DOREEN PETTY: Sure. So you may not be able to pay time and a half, and if you don’t want someone working an extra job because you think it may interfere with their effectiveness or productivity on your job, then you have other options like we talked about on the phone a couple weeks ago. You look at all the options that you have to increase the pay, so they’re making the extra money. Or to change some of their work to fee-based pay that can be still beneficial and a golden thread to your business that they can do in other places.
KEVIN O’FLAHERTY: And what you’re talking about with the fee-based pay is basically make some of their job responsibilities independent contractor responsibilities. So in my office manager --
DOREEN PETTY: That’s one option. Yeah, independent. You can do a fee-based even for an employee. You can have different types of compensation for an employee. You just have to add it all up, meaning if the salary ends up meeting the exempt qualifications, then you don’t have to pay overtime on it. If it’s below, then you do, but every case is so different.
Now, you can also -- If you have a situation where you’ve got work that someone can be doing that isn’t being done by an employee elsewhere in your business, regardless of how many locations you might have, but it’s unique work, you can have an employee that’s both an employee and a contractor for the specific pay-for-purpose or outcome work.
But I still suggest -- Have a statement of work for that and clearly identify it because it is -- You have to be very careful not to treat any of that work as employee work, and you can’t have that work being done by a person who is also an employee.
KEVIN O’FLAHERTY: So, if you are able to segment off some of this work as independent contractor work, the time spent on that work would -- You’d pay a flat fee like you’d pay your IT person to come in and fix your computer, and maybe shift some of the employee’s employment work into their realm of an employee, have them do this independent contractor work outside of an employee, and that independent contractor work wouldn’t count as hours for purpose of overtime calculation.
DOREEN PETTY: Exactly.
KEVIN O’FLAHERTY: But you would have to talk to somebody like you to help you structure that.
DOREEN PETTY: Exactly. Because it is so case by case. One, you’d have to make sure that you’re not violating any of the compliance laws, and that it is work that you need to do that it’s not really a permanent job. It’s just work that you need to do that you’re willing to pay somebody to do.
I’m trying to think for an example for that. So it might be that you’ve got a law firm, but you also own a coffee shop. And all your coffee shop employees are contracted. Because maybe it’s a -- where you take coffee to businesses. It’s not a destination thing. So all of your coffee shop employees are contracted, and you’ve got an employee in your legal firm that does paralegal work or administrative work; and they’re paid as an employee, but they want extra time. You could contract them to your coffee shop.
KEVIN O’FLAHERTY: Or another example might be -- My former office manager, who no longer works as my office manager, is the person that’s typing up the transcripts for these podcasts. So if he was still my office manager, I could say, “Okay, I need these transcripts done. I’m going to pay you $200 for 4 transcripts.” And that would be a separate thing.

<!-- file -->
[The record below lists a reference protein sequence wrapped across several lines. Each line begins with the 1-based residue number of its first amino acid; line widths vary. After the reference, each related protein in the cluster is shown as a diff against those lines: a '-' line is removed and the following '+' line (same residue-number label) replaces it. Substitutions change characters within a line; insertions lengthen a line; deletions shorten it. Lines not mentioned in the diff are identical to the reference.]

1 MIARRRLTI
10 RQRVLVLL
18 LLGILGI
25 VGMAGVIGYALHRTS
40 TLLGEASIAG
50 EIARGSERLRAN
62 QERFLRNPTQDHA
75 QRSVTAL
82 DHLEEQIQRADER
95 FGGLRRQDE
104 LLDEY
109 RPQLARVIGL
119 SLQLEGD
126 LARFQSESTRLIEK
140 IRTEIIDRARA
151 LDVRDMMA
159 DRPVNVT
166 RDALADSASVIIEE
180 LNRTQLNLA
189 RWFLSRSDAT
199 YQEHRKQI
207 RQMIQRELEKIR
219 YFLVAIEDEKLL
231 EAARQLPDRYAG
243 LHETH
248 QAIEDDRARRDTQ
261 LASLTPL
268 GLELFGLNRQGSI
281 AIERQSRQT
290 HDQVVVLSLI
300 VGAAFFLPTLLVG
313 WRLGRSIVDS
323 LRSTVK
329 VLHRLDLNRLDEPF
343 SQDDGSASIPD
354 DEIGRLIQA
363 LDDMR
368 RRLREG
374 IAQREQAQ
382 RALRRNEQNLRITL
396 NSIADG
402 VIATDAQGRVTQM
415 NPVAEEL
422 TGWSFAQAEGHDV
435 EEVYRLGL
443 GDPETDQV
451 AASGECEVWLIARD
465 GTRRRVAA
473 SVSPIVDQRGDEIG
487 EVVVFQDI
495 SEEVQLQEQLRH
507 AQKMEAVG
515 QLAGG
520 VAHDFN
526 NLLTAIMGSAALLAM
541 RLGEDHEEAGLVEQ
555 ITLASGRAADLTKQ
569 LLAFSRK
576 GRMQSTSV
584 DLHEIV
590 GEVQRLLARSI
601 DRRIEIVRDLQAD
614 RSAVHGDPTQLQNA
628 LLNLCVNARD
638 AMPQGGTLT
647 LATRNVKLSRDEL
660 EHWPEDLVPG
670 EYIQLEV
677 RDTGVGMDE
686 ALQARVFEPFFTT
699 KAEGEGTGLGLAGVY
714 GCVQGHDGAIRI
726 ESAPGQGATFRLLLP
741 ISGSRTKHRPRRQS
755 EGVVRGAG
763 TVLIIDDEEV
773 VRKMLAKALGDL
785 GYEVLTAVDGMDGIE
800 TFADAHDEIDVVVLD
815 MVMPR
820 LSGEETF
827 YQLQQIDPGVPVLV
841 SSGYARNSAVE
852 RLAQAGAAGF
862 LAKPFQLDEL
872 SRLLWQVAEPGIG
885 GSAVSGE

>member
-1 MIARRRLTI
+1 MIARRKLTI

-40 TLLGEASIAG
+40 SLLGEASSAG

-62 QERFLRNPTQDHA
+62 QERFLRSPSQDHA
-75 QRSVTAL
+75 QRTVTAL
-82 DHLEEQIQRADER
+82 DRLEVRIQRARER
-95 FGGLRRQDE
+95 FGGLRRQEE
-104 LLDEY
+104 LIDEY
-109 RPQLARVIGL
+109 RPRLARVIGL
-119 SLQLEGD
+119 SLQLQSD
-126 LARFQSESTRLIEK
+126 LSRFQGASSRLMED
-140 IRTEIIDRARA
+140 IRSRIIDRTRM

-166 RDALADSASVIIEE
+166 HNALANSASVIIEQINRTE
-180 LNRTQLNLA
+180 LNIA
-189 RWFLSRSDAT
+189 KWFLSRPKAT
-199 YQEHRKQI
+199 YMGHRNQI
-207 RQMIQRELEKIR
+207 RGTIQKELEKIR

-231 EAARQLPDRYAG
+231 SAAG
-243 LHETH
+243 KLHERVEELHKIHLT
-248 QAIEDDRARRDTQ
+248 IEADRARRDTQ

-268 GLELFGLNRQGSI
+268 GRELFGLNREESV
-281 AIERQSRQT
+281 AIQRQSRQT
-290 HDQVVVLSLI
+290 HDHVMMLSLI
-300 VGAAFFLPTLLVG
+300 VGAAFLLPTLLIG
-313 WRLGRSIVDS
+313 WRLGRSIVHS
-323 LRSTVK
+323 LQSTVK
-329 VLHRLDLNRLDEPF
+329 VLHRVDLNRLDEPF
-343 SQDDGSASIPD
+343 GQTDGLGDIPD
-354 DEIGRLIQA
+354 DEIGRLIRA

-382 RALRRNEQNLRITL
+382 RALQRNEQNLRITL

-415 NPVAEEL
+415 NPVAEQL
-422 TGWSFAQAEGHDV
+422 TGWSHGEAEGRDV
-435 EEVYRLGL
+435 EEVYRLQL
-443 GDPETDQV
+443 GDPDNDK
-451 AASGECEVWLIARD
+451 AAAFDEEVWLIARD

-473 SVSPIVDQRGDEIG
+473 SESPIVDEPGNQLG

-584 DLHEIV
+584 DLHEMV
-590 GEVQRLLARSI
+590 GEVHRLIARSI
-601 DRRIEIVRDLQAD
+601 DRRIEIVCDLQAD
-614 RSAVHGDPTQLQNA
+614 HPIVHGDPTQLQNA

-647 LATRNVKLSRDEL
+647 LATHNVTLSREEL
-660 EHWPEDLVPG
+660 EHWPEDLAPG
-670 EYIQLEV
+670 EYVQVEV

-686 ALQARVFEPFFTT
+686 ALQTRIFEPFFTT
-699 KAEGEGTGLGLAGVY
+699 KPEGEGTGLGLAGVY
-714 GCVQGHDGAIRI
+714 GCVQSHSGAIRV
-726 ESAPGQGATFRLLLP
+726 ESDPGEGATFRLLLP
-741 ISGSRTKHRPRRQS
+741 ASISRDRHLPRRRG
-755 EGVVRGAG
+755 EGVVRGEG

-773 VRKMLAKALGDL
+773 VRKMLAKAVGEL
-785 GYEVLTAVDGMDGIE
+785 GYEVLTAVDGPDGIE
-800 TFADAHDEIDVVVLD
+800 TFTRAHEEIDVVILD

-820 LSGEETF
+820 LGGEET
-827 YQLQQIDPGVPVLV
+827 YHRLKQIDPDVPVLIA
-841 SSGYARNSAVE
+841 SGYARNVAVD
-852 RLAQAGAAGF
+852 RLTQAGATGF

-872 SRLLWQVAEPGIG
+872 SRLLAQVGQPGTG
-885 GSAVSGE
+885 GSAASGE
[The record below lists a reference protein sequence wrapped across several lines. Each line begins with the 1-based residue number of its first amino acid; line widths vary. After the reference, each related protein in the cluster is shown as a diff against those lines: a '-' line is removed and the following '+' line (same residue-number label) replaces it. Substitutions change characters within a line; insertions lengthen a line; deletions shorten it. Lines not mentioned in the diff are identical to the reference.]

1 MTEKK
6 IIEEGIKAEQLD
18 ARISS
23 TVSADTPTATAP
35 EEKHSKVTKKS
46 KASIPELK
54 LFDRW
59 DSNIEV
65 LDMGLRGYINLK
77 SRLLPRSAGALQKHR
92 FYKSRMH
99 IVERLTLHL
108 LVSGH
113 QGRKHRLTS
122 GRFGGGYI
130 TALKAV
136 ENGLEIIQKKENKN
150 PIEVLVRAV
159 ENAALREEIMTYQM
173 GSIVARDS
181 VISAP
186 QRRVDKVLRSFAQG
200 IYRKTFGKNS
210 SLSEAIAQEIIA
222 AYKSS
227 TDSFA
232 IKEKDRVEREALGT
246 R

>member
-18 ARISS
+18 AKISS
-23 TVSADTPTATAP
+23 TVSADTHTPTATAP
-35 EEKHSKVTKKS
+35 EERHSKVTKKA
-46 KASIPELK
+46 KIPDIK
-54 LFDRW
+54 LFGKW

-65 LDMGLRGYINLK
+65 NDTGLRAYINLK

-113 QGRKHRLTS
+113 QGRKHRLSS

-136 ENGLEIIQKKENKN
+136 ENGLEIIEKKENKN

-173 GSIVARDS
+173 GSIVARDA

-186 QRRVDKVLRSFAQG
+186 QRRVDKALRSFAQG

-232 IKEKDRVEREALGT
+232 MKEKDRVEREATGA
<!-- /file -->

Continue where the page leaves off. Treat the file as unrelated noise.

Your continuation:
DOREEN PETTY: Absolutely. That’s a completely different job, because you don’t have an employee doing that. As long as you don’t have an employee doing that and that you cover the work under the statement of work that’s completely identified from the contractor on what the agreement is for them to do, how you’re going to pay, you would not pay them the same way you’d pay your employees. You would write a check for the expense, and you would have it as transcription services in your expense rate.
So that’s perfectly doable. However, I would definitely, for anybody listening -- Don’t do this without talking to somebody who knows what it goes on. Do check it out. Do have your due diligence. Do make sure that you are in compliance, and the reason I say that is a couple of years ago the Department of Labor put 30,000 feet on the ground -- or actually 60,000 feet considering everybody has two.
KEVIN O’FLAHERTY: 30,000 people.
DOREEN PETTY: So they put 30,000 investigators on the ground auditors basically, and they’re auditing small businesses all over the country. Now, there’s not necessarily rhyme nor reason where or how they’re doing that, but the difference between small businesses and big business in this arena -- these big corporations know when these audits are coming. They do their own internal audits all the time. So they know that if they are tagged in an audit, they’ve already got the work done.
Small businesses rarely are prepared for audits. The knock on the door or the letter the mail is the first they hear of it. And then they have a limited amount of time to produce whatever they need to produce. And once they’re audited they can’t change anything that’s already in their records. So either small businesses need to learn how to begin auditing themselves and being aware of what their potential compliance issues are and come into compliance with them, or they are taking a huge risk.
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Kevin owns O’Flaherty Law, a general practice law firm with locations in Downers Grove, Elmhurst, and Naperville, Illinois. O'Flaherty Law's attorneys have expertise in many areas of law including but not limited to divorce and family law; civil litigation; estate planning; business and corporate representation; commercial and residential real estate law; elder services, probate and guardianship; immigration; bankruptcy law; and dui, traffic and criminal defense.